“If FIPP stays on the balcony and sees the longer-term challenges and opportunities for the industry, providing us with impartial advice and direction, we can overcome our differences for the greater good of the industries we operate. FIPP can provide the forums to get us talking and ensure we do our collective best to overcome or at the very least prepare for the challenges ahead.
The environment out there continues to create challenges, warns Moultrie. Within his portfolio of businesses two of them, Home Entertainment and Print Publishing, are experiencing a global marketplace that is shrinking. “These are businesses that historically have been cash cows for studios that operated in this space and often covered digital and new tech startup costs.”
Unfortunately, growth in global digital publishing and Electronic Sell-Through (EST) is not filling the revenue gap left by the decline in physical business and it is unlikely that digital growth will make up for print losses in the short term, says Moultrie. “Consumers are still reluctant to spend money on digital ownership and digital ad space costs a lot less than print equivalents.”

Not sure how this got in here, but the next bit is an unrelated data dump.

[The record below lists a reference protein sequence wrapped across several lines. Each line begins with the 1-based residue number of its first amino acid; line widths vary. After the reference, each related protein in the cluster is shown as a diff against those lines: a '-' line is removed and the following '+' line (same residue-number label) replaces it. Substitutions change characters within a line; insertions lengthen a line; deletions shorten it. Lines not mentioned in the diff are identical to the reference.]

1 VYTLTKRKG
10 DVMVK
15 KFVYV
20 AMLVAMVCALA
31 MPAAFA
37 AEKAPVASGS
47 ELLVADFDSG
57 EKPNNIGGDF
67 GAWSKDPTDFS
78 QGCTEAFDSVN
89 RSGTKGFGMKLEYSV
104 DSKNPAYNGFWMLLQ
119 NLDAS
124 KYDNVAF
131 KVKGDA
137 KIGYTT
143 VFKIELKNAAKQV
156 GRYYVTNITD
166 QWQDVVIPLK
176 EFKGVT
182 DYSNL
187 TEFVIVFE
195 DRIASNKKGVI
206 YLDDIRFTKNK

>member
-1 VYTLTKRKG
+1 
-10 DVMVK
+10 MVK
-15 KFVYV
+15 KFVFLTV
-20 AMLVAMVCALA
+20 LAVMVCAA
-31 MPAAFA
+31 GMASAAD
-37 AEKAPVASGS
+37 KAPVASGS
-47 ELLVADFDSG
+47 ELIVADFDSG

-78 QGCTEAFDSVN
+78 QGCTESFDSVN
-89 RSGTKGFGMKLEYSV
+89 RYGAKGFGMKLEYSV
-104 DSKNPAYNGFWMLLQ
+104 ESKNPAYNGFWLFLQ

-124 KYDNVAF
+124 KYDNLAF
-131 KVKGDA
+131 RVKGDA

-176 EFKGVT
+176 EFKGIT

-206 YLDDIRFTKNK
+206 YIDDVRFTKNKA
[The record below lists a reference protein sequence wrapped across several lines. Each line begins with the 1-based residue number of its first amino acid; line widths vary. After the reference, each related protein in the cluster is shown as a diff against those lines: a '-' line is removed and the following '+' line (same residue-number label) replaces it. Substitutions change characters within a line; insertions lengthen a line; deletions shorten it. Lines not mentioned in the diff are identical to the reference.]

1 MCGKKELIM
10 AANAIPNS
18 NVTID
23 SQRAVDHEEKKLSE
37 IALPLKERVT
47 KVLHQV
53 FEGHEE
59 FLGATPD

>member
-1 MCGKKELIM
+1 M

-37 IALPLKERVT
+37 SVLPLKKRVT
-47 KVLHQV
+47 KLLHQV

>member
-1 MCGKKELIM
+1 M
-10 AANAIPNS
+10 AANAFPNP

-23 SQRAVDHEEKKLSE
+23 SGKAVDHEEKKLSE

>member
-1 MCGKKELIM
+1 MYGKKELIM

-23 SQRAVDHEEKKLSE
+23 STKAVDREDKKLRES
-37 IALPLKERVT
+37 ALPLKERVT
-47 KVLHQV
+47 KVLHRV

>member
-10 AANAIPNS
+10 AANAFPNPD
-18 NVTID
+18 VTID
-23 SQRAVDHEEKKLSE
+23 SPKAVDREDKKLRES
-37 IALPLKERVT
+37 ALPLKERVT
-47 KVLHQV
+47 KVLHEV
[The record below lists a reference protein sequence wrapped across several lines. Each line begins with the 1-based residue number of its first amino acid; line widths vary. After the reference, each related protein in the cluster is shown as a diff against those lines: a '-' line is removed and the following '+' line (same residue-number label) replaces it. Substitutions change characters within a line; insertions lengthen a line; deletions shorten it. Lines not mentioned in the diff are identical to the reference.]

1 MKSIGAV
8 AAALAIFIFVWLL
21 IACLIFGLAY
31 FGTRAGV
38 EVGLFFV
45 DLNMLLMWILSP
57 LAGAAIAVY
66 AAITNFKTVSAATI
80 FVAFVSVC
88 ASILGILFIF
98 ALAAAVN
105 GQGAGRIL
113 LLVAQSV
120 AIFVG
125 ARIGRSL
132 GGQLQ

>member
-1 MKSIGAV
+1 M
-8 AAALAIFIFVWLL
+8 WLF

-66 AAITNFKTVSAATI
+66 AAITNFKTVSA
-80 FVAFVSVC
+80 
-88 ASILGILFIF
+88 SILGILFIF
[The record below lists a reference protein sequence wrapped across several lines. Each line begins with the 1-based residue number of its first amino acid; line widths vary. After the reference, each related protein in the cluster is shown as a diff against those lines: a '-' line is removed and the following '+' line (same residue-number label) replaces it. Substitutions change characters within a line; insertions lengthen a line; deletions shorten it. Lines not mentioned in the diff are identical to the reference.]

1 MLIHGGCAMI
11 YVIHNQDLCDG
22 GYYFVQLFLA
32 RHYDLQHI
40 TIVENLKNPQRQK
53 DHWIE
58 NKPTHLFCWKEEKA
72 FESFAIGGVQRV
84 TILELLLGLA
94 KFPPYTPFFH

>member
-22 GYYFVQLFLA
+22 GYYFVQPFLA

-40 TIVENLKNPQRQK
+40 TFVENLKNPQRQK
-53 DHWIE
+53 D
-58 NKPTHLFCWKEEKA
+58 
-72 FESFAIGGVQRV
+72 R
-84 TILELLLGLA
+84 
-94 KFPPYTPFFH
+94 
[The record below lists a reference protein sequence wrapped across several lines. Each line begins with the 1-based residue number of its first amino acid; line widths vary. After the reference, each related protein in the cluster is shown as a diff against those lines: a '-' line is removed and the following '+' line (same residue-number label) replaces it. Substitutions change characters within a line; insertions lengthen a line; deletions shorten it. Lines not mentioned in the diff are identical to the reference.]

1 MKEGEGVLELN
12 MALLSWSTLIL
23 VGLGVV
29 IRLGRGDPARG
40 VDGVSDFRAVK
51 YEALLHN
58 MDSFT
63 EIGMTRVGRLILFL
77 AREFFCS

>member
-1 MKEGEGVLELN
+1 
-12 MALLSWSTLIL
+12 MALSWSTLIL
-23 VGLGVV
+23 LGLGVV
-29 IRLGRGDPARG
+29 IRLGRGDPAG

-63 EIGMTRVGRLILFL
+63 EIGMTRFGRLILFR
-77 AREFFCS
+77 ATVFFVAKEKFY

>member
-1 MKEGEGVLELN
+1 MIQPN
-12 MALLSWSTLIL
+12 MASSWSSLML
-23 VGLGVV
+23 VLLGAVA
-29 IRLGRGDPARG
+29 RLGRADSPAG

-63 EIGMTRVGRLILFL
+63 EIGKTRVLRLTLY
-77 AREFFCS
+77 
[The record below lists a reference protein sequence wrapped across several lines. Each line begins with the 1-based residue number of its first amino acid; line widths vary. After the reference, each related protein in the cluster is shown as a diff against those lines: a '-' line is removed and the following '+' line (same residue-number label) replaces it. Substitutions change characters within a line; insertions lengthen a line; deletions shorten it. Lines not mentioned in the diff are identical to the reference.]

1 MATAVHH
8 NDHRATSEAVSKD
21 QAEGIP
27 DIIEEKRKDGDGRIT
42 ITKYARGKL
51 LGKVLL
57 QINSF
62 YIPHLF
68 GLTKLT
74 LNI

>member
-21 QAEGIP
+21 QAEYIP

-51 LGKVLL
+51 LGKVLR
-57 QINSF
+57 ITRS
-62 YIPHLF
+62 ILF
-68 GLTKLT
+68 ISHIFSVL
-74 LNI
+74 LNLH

On top of this, advertising income and referrals are dominated by Google and Facebook who “regularly tweak the rules of engagement”. This requires constant investment in skilled algorithmic developers, which Moultrie calls ‘code breakers’, and resources to ensure content stays in front of our users. “The big question for us is what does it take to be, and remain, a trusted source of information for consumers, in a world full of digital content, social media noise and agnostic platform access?”
There are upsides. “I think traditional publishers are looking to increase value within their existing subscription base and pivot offerings to digital whilst finding new revenue streams in events and content marketing – all with mixed success. In print, I’m seeing more of a consolidation of the best trusted brands within a category or market place, more mergers and acquisitions on the horizon where historic foes come together to ensure survival against long term declining newsstand sales.